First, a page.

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Journey to Home: How to Find the Right Agent

Having a Good Fit Is Essential

When you're in the market for a house, choosing a real estate agent is a crucial step.

For Matt and Marissa Dickerson (pictured above), an agent led them to build a custom house vs. buying an existing one. “We looked around at existing homes and saw things we liked and things we didn't like," says Matt, 29, who lives in Fulshear, Texas. The agent suggested they consider building a new home instead.

And when things went awry with the plot of land they originally purchased, the agent went to bat for them. “They weren't able to put the home we chose to build on that lot," Matt says. “Our realtor took care of that pretty quickly. We got into a better lot without having to pay more for it. She's really nice, but when it came time to fight for our side, she really stepped up to the plate."

Here are some strategies for getting the perfect professional in your corner.

Ask around. Get recommendations from friends, family and colleagues who have hunted for homes in the area. If that isn't an option, visit a few open houses in the neighborhoods and price range you're seeking and chat with the agents who are hosting them. “See what kind of rapport you have with them," says Sandra O'Connor, a real estate agent in Greensboro, N.C., and a regional vice president of the National Association of Realtors.

Talk about communication. In a tight market, an agent who takes hours to return a text message could cost you the home of your dreams. Ask agents how they prefer to hear from you and how quickly they're able to respond to questions. It might also be helpful to ask when they tend to return calls. “If somebody is a morning person and the other is a night person and they need to communicate frequently, that might not be a good fit," O'Connor says.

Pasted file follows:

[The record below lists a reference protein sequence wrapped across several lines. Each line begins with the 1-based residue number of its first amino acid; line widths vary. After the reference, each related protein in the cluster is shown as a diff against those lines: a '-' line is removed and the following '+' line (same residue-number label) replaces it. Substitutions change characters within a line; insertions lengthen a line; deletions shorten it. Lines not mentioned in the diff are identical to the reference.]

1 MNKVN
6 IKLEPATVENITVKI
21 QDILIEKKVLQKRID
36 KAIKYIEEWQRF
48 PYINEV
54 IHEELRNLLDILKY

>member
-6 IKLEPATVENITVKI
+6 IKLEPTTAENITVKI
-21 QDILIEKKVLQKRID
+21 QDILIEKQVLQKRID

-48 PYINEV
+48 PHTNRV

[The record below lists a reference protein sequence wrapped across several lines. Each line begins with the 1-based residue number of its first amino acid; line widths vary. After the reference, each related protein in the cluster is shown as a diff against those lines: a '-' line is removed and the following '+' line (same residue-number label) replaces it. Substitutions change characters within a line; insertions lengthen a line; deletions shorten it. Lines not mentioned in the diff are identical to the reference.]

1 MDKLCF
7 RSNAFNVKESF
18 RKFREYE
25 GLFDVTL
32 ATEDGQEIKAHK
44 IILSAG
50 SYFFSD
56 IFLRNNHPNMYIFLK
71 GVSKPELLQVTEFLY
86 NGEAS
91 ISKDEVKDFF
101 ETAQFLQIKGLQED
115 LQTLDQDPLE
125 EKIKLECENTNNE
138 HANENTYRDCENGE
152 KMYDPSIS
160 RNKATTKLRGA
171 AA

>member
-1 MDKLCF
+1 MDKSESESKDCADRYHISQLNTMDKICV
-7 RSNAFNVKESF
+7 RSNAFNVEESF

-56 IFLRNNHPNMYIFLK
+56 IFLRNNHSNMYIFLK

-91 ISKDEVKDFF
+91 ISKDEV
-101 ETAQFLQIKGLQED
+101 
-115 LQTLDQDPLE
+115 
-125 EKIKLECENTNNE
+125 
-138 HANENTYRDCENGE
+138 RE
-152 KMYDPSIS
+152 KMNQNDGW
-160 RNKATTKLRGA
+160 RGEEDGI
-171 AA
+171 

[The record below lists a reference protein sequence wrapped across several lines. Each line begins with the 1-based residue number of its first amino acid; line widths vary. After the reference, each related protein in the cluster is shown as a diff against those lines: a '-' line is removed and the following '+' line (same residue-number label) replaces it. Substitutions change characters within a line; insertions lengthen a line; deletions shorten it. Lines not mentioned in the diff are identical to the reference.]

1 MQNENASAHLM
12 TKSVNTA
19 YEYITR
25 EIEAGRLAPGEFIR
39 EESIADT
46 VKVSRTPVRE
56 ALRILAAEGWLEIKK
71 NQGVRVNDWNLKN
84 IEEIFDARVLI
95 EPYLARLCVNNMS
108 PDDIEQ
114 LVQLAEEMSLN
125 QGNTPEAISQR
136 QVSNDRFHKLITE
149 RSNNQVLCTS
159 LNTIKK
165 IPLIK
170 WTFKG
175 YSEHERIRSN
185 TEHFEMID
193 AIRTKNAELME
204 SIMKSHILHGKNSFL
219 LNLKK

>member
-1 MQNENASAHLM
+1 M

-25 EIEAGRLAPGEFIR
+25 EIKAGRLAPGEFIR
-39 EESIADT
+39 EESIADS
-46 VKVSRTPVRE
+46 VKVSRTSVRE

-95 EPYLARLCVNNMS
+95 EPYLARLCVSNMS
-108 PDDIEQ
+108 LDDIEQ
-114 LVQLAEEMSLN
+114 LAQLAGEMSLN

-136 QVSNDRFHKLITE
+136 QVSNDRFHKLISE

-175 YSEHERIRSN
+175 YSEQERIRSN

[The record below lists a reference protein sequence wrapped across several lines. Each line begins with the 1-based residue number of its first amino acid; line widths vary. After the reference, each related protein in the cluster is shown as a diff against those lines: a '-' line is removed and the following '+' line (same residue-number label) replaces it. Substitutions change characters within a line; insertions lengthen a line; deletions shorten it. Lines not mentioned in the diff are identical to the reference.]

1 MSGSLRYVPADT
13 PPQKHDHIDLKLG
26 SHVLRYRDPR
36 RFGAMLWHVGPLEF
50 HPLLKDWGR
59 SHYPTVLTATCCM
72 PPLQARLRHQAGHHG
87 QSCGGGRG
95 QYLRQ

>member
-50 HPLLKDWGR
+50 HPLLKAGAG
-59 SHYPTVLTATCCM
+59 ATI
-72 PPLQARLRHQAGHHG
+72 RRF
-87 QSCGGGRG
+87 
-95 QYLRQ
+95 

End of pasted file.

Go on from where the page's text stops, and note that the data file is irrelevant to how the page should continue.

Get references. Request contact information for two or three clients who have worked with that person recently. Ask if they had a good experience and would work with the same person again.

Inquire about experience. Does the agent have knowledge about a particular part of town or price range? Can they introduce you to other people you may need along the way, such as a home inspector, real estate attorney, and mortgage broker? “Ask what kind of network an agent has for helping you through the whole process," O'Connor says.

Don't dismiss newer agents. Someone who's newer to the job may have more time and energy to devote to you, since they don't have a huge client base yet. “And they're going to have a coach or a mentor at work who's going to make sure they don't miss anything," O'Connor says.

Look for someone who listens to you. If an agent keeps suggesting homes that don't fit your needs or that are outside of your budget, it could be that he or she is not paying close enough attention. In the end, that's a waste of everyone's time. “At the outset, I'm not going to show you things over your price range," O'Connor says. “Perhaps one or two percent, because I'm going to assume we can negotiate a little bit."

Trust your gut. If an agent seems great, but it's just not working, it's okay to move on. “From time to time you find out there's a combination here that's just not a good fit," O'Connor says. “It doesn't mean there's anything wrong with the client or the agent. It's a personality thing."

Learn more by watching How to Find the Right Real Estate Agent and visit My New Home from Chase for help at every step of the home buying and selling process.

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